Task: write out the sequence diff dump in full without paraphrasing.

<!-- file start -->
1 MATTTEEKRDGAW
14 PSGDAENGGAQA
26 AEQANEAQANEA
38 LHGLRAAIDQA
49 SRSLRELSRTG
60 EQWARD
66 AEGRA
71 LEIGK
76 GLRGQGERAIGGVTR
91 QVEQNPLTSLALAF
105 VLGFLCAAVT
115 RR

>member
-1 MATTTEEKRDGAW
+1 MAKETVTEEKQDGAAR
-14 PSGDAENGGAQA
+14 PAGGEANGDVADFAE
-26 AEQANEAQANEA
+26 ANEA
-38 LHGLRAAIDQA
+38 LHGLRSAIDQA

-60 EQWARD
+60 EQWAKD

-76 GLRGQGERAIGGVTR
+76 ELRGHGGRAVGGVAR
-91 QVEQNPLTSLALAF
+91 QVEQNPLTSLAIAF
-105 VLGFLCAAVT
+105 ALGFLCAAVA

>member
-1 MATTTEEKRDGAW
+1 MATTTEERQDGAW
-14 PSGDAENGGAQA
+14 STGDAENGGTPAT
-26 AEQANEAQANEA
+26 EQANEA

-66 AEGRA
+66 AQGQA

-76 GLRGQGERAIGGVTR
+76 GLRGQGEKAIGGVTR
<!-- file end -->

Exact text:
1 MATTTEEKRDGAW
14 PSGDAENGGAQA
26 AEQANEAQANEA
38 LHGLRAAIDQA
49 SRSLRELSRTG
60 EQWARD
66 AEGRA
71 LEIGK
76 GLRGQGERAIGGVTR
91 QVEQNPLTSLALAF
105 VLGFLCAAVT
115 RR

>member
-1 MATTTEEKRDGAW
+1 MAKETVTEEKQDGAAR
-14 PSGDAENGGAQA
+14 PAGGEANGDVADFAE
-26 AEQANEAQANEA
+26 ANEA
-38 LHGLRAAIDQA
+38 LHGLRSAIDQA

-60 EQWARD
+60 EQWAKD

-76 GLRGQGERAIGGVTR
+76 ELRGHGGRAVGGVAR
-91 QVEQNPLTSLALAF
+91 QVEQNPLTSLAIAF
-105 VLGFLCAAVT
+105 ALGFLCAAVA

>member
-1 MATTTEEKRDGAW
+1 MATTTEERQDGAW
-14 PSGDAENGGAQA
+14 STGDAENGGTPAT
-26 AEQANEAQANEA
+26 EQANEA

-66 AEGRA
+66 AQGQA

-76 GLRGQGERAIGGVTR
+76 GLRGQGEKAIGGVTR